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Oceans Twelve

The sequel Ocean's Twelve happily offers the same breezy boys' club atmosphere as its predecessor, with the scrappy Ocean gang heading to Europe for another high-stakes adventure. Yet, rather than stick with a simple plan, the overcomplicated Twelve gets bogged down by its own cleverness.


Three years since relieving ruthless Las Vegas hotel owner Terry Benedict (Andy Garcia) of a large chunk of cash, Danny Ocean (George Clooney) and his crew--including detail man Rusty Ryan (Brad Pitt) and novice pickpocket Linus Caldwell (Matt Damon)--have tried to live modest, legit lives. Sure, it's hard to go straight, but hey, at least they got away with the heist of the century. Right? Not quite. Seems a mysterious someone has ratted the gang out to Benedict, who demands his $160 million back or else. Strapped of most of their cash, and too hot in the United States to pull off a job, Ocean and company decide Europe would be the best place to score, much to the chagrin of Danny's wife, Tess (Julia Roberts). Once in Europe, however, they find out it isn't as easy as it used to be. They run up against the tough-as-nails Europol agent Isabel Lahiri (Catherine Zeta-Jones), who once had a fling with Rusty, and Europe's premier master thief, the Night Fox (Vincent Cassel), who seems to be one step ahead of Ocean's crew. Let the games begin.


Ocean's Twelve's crop of A-listers have way too much fun making these movies, as they recapture that freewheeling spirit and good-ole-boy camaraderie from Ocean's Eleven. Even though sometimes it seems like they are a bunch of frat boys hazing each other, the actors clearly are enjoying themselves tremendously--and so do we. Clooney and Pitt continue to be the suave ringleaders, speaking to each other in code, while Pitt's Rusty gets the love interest this time around. As Rusty's former flame, Zeta-Jones holds her own with the boys but doesn't have nearly the chemistry with Pitt that Roberts and Clooney exude as marrieds Danny and Tess. Actually, Roberts almost steals Twelve away from the guys: she gets to show off her comedic abilities in one of the film's most hysterical sequences, which involves real-life movie stars and Fabergé eggs. As far as the rest of the gang, they all are back and raring to go, including Damon, who comes off as even more green and eager as Linus, and the hilarious bickering Malloy brothers, played brilliantly by Scott Caan and Casey Affleck. As for the villains, Garcia's Benedict has very little do, leaving most of the malevolent posturing and stylish good looks to French actor Cassel (Birthday Girl) as the crafty Night Fox.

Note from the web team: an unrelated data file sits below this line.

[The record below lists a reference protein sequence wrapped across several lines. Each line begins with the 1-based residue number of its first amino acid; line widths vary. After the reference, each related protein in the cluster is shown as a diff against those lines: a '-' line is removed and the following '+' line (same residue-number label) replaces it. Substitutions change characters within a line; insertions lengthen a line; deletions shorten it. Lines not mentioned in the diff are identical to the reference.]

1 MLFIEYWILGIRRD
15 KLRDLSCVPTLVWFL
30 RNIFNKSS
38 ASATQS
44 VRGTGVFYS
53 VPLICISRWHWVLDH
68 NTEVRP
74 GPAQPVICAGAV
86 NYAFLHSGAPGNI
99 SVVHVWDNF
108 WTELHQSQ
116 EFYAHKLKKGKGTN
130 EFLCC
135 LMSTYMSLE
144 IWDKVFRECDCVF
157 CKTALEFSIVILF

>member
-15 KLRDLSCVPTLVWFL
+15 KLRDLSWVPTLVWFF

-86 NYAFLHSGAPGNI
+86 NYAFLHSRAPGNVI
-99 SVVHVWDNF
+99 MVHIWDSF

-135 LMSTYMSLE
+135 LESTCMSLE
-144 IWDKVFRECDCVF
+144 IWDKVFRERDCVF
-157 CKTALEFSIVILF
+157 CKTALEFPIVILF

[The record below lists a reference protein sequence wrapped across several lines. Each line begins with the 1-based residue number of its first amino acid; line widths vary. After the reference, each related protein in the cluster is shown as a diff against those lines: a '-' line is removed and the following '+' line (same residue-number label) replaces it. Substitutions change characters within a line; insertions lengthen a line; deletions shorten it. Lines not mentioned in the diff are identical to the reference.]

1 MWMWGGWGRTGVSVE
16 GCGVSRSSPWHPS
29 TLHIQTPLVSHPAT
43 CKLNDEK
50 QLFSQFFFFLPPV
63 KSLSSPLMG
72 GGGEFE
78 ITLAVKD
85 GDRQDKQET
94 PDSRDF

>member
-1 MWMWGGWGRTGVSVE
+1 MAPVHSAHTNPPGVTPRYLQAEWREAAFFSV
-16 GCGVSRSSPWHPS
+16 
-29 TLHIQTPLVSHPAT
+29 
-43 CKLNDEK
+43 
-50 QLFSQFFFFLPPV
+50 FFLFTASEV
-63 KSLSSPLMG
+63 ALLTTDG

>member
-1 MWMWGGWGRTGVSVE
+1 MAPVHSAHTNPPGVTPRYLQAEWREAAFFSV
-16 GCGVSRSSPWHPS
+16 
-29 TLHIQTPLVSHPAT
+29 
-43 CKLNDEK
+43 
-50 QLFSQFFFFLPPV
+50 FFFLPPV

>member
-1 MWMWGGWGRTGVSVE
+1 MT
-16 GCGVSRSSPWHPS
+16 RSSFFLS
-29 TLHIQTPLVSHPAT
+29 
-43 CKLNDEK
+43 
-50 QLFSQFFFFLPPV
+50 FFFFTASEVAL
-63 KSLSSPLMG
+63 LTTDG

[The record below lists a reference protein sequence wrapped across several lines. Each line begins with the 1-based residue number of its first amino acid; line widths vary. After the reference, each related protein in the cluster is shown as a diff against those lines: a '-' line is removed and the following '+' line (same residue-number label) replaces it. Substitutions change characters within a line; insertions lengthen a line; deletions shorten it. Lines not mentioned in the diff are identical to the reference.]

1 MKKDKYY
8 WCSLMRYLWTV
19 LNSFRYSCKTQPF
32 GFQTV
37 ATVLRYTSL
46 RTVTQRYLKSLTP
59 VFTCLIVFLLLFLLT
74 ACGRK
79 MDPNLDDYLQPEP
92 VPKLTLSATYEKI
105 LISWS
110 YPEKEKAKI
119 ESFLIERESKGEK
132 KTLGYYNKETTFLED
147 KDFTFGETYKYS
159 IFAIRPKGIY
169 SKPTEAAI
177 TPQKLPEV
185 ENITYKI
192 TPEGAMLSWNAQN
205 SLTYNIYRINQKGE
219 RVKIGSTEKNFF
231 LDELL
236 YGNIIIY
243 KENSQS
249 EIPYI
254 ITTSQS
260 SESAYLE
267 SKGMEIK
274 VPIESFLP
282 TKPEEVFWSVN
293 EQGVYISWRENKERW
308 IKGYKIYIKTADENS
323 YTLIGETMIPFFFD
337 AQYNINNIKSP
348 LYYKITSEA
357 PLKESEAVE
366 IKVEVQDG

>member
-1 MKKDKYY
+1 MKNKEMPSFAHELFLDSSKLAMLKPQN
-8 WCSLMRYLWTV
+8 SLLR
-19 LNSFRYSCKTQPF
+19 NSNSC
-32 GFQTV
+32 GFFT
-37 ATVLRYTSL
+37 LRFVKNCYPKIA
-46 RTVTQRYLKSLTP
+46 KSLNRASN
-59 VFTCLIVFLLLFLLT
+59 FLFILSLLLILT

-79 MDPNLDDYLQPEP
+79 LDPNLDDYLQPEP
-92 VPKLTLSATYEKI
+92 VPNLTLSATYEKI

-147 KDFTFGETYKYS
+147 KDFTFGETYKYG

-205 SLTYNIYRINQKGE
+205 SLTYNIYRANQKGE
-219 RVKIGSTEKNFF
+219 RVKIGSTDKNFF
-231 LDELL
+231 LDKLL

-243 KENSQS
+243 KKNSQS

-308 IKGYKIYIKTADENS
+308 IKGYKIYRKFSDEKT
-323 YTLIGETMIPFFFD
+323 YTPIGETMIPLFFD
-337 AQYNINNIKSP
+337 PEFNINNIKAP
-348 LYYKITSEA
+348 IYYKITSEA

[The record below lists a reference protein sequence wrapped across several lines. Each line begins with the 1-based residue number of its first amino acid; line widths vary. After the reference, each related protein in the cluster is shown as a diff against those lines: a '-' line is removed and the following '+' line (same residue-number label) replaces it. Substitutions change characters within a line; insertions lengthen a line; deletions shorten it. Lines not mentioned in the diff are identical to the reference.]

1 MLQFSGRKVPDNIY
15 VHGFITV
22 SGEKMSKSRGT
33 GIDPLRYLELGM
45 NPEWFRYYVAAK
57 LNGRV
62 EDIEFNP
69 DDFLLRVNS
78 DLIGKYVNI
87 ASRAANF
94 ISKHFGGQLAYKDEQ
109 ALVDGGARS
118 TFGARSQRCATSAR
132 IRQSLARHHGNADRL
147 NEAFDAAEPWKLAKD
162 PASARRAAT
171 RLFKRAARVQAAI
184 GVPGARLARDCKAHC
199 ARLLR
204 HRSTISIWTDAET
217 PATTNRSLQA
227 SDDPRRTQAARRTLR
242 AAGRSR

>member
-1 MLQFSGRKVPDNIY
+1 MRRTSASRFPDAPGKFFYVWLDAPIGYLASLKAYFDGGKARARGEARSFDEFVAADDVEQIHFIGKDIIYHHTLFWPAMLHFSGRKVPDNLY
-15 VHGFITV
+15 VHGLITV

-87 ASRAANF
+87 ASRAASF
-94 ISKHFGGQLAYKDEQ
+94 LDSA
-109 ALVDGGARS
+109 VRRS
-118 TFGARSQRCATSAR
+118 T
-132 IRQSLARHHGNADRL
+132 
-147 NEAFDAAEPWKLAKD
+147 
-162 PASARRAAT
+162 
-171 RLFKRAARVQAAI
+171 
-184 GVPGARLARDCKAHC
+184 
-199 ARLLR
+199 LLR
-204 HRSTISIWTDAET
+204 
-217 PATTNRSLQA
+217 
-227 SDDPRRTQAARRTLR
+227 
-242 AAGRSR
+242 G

With one of the keenest eyes in the business, director Steven Soderbergh is a pro at letting audiences experience what seem to be very personal moments in his films. Ocean's Twelve is no exception, as we become privy to the locker-room antics of our favorite band of thieves. This makes you as much a part of the boys club as its rowdy stars. Soderbergh describes Twelve as a ''movie in which everything goes wrong from the get-go,'' whereas everything went right in Eleven. This allows for some wonderful comic scenes, such as Roberts' escapade and the quick-witted exchanges between the boys. Upon finding out that the gang is now called ''Ocean's Eleven'', safecracker Frank (Bernie Mac) exclaims, ''Who decided that? I'm a private contractor!'' The film's inherent problems come from George Nolfi's screenplay, which tries to incorporate the whole ''greatest thief in America meets the greatest thief in Europe'' idea. Suddenly, Twelve becomes less about planning a heist, and watching things go wrong, than about a cock fight to see which thief can outdo the other thief. At the end, when all the convoluted twists are revealed, you're left wishing for simpler times.

Bottom Line

Although bolstered by individual moments of pure hilarity and ribaldry from the entirely engaging cast, Ocean's Twelve doesn't quite measure up to the effortlessness of Eleven. The film is just too smart and twisty for its own good.